Additionally, the scholars who emphasize the continued viability of these higher debt burdens argue that the “skills gap” accounts for the inability of poor and prejudicially racialized groups to repay. In short, this narrative argues that well-paying jobs are available, but the skills required to fill them are often not held by graduates. In this account, economic policy is deemed to be highly functional; individuals, however, are merely lagging behind, or otherwise unable to successfully adjust to these conditions. Steinbaum’s view of economic policy runs precisely opposite to this narrative. It is economic policy, he argues, that drives individual’s employment and income outcomes rather than the converse.
Due to these in-built inequalities along racial lines, Steinbaum goes so far as to argue that we need a Brown v. The Board of Education-style intervention in the realm of higher education. In essence, debt burdens, when factored in terms of ability to repay, are separate and unequal along racial lines. Along with a federal relief program grounded in reversing the racially-specific injuries of student debt burdens, he argues that we need to focus on government policies to increase jobs and other welfare state programs. Simply put, the model of higher education that places the burdens of economic adjustment on poor and racialized individuals is both highly inequitable as well as incapable of properly solving the underlying economic policy failures that are too often explained away by the “skills gap narrative.”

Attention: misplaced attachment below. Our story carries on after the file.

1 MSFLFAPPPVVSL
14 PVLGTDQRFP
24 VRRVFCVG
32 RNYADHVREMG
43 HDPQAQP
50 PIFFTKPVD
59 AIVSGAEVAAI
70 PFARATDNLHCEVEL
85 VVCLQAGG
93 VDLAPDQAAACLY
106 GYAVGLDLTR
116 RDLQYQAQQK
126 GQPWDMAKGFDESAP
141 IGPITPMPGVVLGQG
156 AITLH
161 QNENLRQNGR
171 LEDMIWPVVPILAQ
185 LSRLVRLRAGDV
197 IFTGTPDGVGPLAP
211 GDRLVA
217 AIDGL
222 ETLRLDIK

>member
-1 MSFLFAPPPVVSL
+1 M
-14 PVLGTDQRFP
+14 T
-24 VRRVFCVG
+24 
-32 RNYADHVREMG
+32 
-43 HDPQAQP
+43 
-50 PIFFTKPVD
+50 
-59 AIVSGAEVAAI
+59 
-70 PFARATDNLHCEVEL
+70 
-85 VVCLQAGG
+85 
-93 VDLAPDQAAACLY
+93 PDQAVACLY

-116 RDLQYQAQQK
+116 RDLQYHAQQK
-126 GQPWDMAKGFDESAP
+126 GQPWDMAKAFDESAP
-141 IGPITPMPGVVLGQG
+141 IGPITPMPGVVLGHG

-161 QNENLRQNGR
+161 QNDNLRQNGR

Along with reproducing racial and other forms of generational inequality, the student loan crisis produces tremendous drag on our nation’s economy. Rather than buying homes or investing in retirement savings, millennials — particularly those who are subject to prejudicial racialization and who are from working class backgrounds — are saddled with unmanageable debts, often before they ever enter the world of work as productive citizens. Steinbaum concludes that policies of economic adjustment must be assessed and adjusted by policy makers, rather than forcing our nation’s youth — and disproportionately, our Latino and Black youth — to bear the burden of a broken or unresponsive policy environment.
Steinbaum’s findings are in line with our other speakers in the Cultural Studies Colloquium Series, who have approached this systemic failure in complementary ways. Higher education has unique challenges, though Steinbaum, along with our other speakers, demonstrates that the consequences and causes of the dilemmas faced by groups within academia have broad resonances in society, at large.
Adam Proctor, Doctoral Student in Cultural Studies
November 03, 2017